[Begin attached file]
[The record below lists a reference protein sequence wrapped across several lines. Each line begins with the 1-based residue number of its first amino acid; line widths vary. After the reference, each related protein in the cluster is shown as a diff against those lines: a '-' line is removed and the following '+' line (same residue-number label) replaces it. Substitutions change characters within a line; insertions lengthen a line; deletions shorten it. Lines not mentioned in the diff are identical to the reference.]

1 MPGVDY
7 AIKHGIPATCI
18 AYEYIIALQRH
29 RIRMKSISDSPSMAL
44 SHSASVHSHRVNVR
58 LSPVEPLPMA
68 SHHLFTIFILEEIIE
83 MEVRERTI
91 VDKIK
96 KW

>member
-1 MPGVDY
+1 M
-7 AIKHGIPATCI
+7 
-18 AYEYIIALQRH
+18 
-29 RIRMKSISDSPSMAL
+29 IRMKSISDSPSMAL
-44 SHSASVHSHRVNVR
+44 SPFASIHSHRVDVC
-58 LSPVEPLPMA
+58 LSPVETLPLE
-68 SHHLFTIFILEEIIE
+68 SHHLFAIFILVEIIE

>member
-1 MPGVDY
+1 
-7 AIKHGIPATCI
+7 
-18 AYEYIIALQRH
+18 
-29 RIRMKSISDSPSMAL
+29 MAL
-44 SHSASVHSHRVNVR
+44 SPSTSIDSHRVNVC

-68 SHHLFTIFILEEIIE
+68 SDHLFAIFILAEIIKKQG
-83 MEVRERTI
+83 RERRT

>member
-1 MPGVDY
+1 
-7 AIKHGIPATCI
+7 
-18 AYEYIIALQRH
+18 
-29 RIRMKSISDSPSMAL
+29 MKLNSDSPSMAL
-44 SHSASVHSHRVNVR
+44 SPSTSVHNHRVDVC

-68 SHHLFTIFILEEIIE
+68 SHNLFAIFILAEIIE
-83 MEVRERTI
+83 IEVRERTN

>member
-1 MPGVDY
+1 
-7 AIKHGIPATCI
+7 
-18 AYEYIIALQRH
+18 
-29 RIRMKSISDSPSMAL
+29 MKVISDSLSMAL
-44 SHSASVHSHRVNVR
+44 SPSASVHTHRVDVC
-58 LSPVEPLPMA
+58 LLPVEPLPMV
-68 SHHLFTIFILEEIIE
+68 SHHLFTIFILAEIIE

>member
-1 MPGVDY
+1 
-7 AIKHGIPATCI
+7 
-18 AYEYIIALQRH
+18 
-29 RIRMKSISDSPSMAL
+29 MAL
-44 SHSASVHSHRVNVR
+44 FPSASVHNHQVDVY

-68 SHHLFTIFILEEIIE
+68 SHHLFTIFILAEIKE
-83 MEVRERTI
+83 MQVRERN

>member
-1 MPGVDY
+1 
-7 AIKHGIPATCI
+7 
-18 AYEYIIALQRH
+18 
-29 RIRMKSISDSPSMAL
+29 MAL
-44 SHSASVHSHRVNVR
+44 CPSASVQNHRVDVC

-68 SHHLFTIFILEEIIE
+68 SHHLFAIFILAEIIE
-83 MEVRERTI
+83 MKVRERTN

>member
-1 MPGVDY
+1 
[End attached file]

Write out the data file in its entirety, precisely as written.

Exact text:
[The record below lists a reference protein sequence wrapped across several lines. Each line begins with the 1-based residue number of its first amino acid; line widths vary. After the reference, each related protein in the cluster is shown as a diff against those lines: a '-' line is removed and the following '+' line (same residue-number label) replaces it. Substitutions change characters within a line; insertions lengthen a line; deletions shorten it. Lines not mentioned in the diff are identical to the reference.]

1 MPGVDY
7 AIKHGIPATCI
18 AYEYIIALQRH
29 RIRMKSISDSPSMAL
44 SHSASVHSHRVNVR
58 LSPVEPLPMA
68 SHHLFTIFILEEIIE
83 MEVRERTI
91 VDKIK
96 KW

>member
-1 MPGVDY
+1 M
-7 AIKHGIPATCI
+7 
-18 AYEYIIALQRH
+18 
-29 RIRMKSISDSPSMAL
+29 IRMKSISDSPSMAL
-44 SHSASVHSHRVNVR
+44 SPFASIHSHRVDVC
-58 LSPVEPLPMA
+58 LSPVETLPLE
-68 SHHLFTIFILEEIIE
+68 SHHLFAIFILVEIIE

>member
-1 MPGVDY
+1 
-7 AIKHGIPATCI
+7 
-18 AYEYIIALQRH
+18 
-29 RIRMKSISDSPSMAL
+29 MAL
-44 SHSASVHSHRVNVR
+44 SPSTSIDSHRVNVC

-68 SHHLFTIFILEEIIE
+68 SDHLFAIFILAEIIKKQG
-83 MEVRERTI
+83 RERRT

>member
-1 MPGVDY
+1 
-7 AIKHGIPATCI
+7 
-18 AYEYIIALQRH
+18 
-29 RIRMKSISDSPSMAL
+29 MKLNSDSPSMAL
-44 SHSASVHSHRVNVR
+44 SPSTSVHNHRVDVC

-68 SHHLFTIFILEEIIE
+68 SHNLFAIFILAEIIE
-83 MEVRERTI
+83 IEVRERTN

>member
-1 MPGVDY
+1 
-7 AIKHGIPATCI
+7 
-18 AYEYIIALQRH
+18 
-29 RIRMKSISDSPSMAL
+29 MKVISDSLSMAL
-44 SHSASVHSHRVNVR
+44 SPSASVHTHRVDVC
-58 LSPVEPLPMA
+58 LLPVEPLPMV
-68 SHHLFTIFILEEIIE
+68 SHHLFTIFILAEIIE

>member
-1 MPGVDY
+1 
-7 AIKHGIPATCI
+7 
-18 AYEYIIALQRH
+18 
-29 RIRMKSISDSPSMAL
+29 MAL
-44 SHSASVHSHRVNVR
+44 FPSASVHNHQVDVY

-68 SHHLFTIFILEEIIE
+68 SHHLFTIFILAEIKE
-83 MEVRERTI
+83 MQVRERN

>member
-1 MPGVDY
+1 
-7 AIKHGIPATCI
+7 
-18 AYEYIIALQRH
+18 
-29 RIRMKSISDSPSMAL
+29 MAL
-44 SHSASVHSHRVNVR
+44 CPSASVQNHRVDVC

-68 SHHLFTIFILEEIIE
+68 SHHLFAIFILAEIIE
-83 MEVRERTI
+83 MKVRERTN

>member
-1 MPGVDY
+1 